Somewhere between these extremes of landscape and introspection are the poems of Jacob Glatshteyn (1896-1971), an avant-gardist who speaks of personal relationships, sometimes with violence, as in A Song:

In summer I shall slice little tomatoes and think of your lips,
And you will stroll over the roads and sing to every passer-by.
And I shall regret that I didn’t mark your face with a scar,
Or that I didn’t burden your walk with a child . . .

In 1978, when Isaac Bashevis Singer received the Nobel, he declared, “Yiddish has not yet said its last word.” He was right, as the remarkable labors of the Harshavs demonstrate.

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Ron Paul and Anti-Semitism

John Derbyshire, outraged at a long piece in the American Thinker about the online enthusiasm expressed for Ron Paul’s presidential campaign by neo-Nazi websites and their commenters, asks: “Don’t the American Thinker folk understand how paranoid bullying like that just reinforces the worst stereotypes about ethnocentric Jews?…For heaven’s sake: Does anyone really think Ron Paul is an anti-Semite?”

Well, we have two different questions here, don’t we?

Let’s take the second first — “Does anyone really think Ron Paul is an anti-Semite”? The obvious answer is: Yes, there are people who think Ron Paul is an anti-Semite.

They think this because of a few data points.

One is that a newsletter published in his name featured a bald sentence stating that “by far the most powerful lobby in Washington of the bad sort is the Israeli government.” Now, while it is true that you can be anti-Israel without being anti-Semitic, it is not always true, and more frequently than not it is not true — especially when you endorse the view that Jews comprise a powerful cabal seeking control of non-Jewish institutions. But as Paul told the Texas Monthly in 2001, he did not write that sentence or any sentences in that newsletter. A staffer, ghostwriting under his name, did.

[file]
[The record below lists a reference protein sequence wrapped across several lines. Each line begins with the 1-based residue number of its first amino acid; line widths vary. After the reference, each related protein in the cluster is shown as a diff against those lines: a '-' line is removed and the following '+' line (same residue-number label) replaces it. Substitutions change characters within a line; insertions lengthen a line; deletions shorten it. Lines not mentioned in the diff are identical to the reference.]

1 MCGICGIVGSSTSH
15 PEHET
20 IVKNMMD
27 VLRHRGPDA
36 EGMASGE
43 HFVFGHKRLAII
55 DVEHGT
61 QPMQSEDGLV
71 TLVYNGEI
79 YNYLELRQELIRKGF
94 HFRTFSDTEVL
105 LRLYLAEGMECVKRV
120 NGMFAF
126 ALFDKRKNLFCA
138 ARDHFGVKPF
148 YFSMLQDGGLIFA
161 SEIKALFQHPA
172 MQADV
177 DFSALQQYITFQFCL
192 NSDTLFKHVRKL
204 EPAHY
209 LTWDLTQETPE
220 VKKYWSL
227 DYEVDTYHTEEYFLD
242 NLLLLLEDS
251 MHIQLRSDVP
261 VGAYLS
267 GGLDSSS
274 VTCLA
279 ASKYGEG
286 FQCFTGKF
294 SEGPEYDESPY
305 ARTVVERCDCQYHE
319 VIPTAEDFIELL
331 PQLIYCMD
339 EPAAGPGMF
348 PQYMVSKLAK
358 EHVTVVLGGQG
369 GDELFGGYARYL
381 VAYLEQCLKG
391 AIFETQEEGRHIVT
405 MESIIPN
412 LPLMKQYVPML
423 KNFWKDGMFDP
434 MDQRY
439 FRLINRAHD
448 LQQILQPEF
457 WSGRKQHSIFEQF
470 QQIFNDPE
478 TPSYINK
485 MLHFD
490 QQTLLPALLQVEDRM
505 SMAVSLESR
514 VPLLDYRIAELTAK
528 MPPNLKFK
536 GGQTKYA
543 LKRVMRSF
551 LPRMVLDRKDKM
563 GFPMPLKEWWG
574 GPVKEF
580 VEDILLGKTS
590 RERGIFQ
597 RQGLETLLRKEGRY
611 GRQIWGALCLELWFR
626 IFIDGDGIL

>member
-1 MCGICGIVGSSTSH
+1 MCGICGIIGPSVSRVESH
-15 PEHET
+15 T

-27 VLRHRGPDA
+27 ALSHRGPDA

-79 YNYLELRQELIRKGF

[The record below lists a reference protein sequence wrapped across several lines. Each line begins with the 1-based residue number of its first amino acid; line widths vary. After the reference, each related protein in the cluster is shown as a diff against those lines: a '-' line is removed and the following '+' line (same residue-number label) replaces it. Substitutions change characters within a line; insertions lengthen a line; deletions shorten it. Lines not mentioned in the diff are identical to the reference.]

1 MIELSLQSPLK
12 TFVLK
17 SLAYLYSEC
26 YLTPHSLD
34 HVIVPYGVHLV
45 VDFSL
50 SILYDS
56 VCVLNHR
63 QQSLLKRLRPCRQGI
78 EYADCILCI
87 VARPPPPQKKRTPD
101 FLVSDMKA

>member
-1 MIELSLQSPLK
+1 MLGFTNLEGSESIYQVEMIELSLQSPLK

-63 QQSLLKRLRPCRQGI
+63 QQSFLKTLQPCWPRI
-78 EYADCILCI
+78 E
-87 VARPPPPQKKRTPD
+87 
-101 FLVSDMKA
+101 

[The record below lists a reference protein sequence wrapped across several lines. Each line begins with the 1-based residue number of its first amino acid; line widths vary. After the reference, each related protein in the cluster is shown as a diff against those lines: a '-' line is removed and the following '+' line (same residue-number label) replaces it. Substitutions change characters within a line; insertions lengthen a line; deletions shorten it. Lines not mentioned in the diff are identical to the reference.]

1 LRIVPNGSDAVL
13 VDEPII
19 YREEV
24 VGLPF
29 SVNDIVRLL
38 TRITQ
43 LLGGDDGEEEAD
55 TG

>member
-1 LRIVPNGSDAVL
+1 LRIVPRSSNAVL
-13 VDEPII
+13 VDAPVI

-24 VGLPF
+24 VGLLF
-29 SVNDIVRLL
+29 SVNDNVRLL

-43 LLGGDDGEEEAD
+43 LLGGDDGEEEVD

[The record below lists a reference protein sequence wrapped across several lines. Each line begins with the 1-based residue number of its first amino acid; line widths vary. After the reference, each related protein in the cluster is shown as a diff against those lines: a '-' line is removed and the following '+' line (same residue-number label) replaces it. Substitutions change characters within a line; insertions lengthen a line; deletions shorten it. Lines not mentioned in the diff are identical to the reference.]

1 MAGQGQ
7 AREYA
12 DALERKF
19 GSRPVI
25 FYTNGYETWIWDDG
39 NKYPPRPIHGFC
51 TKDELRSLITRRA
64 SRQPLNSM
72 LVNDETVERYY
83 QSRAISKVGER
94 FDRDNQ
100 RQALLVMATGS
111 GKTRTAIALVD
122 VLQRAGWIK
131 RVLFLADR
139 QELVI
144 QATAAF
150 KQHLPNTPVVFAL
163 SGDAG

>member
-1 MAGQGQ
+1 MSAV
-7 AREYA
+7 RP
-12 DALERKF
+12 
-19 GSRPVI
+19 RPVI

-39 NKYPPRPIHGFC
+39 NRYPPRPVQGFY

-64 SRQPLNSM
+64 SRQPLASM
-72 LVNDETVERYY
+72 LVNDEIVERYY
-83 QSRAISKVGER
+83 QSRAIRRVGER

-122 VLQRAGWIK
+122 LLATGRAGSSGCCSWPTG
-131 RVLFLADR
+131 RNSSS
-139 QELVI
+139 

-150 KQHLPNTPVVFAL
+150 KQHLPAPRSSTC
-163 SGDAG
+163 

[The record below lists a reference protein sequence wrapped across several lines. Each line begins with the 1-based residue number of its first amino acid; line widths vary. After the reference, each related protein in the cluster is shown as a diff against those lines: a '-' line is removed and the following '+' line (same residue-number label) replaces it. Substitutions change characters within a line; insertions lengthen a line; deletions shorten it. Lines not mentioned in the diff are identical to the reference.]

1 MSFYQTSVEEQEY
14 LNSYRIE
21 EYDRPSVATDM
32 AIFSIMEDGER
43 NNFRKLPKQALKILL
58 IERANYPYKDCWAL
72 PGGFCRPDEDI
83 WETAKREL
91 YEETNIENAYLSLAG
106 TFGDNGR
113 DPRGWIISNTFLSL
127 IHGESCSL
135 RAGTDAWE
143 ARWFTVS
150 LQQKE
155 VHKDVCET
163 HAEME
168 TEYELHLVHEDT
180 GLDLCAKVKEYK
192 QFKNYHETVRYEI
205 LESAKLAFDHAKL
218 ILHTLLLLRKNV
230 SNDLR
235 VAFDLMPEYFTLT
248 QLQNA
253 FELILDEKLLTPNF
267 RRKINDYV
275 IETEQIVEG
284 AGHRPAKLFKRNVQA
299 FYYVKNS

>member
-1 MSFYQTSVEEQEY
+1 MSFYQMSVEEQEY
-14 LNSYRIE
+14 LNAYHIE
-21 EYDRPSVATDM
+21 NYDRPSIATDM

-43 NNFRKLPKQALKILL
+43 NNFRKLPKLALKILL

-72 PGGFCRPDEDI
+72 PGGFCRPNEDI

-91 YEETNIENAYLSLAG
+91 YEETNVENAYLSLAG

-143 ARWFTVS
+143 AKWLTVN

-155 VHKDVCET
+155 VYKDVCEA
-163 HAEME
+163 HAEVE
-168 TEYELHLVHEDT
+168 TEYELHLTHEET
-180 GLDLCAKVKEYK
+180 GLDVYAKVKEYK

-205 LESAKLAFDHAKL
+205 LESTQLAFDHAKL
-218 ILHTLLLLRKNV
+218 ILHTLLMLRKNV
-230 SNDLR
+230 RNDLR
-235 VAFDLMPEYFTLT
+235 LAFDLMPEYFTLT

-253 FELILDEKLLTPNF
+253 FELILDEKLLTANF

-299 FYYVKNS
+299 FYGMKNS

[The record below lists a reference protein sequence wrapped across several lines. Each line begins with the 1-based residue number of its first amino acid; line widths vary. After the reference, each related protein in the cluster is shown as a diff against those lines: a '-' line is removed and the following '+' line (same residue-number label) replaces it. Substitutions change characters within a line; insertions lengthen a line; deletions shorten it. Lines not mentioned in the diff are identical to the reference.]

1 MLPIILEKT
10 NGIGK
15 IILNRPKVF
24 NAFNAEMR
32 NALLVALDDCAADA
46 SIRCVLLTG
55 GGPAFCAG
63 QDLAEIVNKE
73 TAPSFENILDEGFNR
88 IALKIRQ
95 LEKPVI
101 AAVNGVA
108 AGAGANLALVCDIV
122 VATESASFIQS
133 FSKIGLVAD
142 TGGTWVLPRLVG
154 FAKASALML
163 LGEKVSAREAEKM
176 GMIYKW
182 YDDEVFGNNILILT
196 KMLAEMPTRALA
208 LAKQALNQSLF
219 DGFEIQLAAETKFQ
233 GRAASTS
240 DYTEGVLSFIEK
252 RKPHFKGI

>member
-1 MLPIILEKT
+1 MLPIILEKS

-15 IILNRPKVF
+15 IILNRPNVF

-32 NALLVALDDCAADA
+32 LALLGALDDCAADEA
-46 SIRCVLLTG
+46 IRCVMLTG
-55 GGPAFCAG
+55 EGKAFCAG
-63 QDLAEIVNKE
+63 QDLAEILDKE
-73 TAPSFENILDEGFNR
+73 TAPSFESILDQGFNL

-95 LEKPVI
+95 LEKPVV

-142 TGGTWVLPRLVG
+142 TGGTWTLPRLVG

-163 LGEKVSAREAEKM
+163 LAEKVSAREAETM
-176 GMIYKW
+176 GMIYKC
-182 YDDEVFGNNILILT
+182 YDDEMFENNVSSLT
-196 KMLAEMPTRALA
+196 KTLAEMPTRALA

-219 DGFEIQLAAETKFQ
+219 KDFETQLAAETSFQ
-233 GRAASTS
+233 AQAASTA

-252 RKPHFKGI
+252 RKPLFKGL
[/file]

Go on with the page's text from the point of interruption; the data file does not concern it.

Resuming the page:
The second is that he cast the sole Republican “No” vote on a House resolution last year reaffirming the nation’s “steadfast support for the nation of Israel” and specifically condemning Hezbollah and Hamas. In his floor statement, Paul explained that “I follow a policy in foreign affairs called non-interventionism. I do not believe we are making the United States more secure when we involve ourselves in conflicts overseas. The Constitution really doesn’t authorize us to be the policemen of the world, much less to favor one side over another in foreign conflicts.” And a spokesman of his has said that in defense of this absolutist principle, Paul has voted in his career against resolutions in praise of, for example, the Pope and Mother Teresa.

I’m inclined to think that Paul, who is not the most careful and prudent of speakers, is not an anti-Semite — because in a public career dating back 30 years he would likely have said something more explicit and unambiguous. Nor do I think he should be held personally responsible for the fact that he might be attracting extremist support from the neo-Nazi Right. He has not expressed their views and he is not his brother’s keeper.

But politics ain’t beanbag, and if he is getting donations from neo-Nazis that he won’t return in full, he and his supporters have to expect they are going to take lumps. And they have to take their lumps as well for echoing shameful voices of the past. The history of right-wing isolationism is that it has been a hotbed of classic and unambiguous anti-Semitism throughout the 20th century, as represented by leading-edge spokesmen from Henry Ford to Father Coughlin to Gerald K. Smith to the America First Committee.

Non-interventionism was the term they preferred, and the fact that Paul echoes them is understandably unsettling to a lot of people.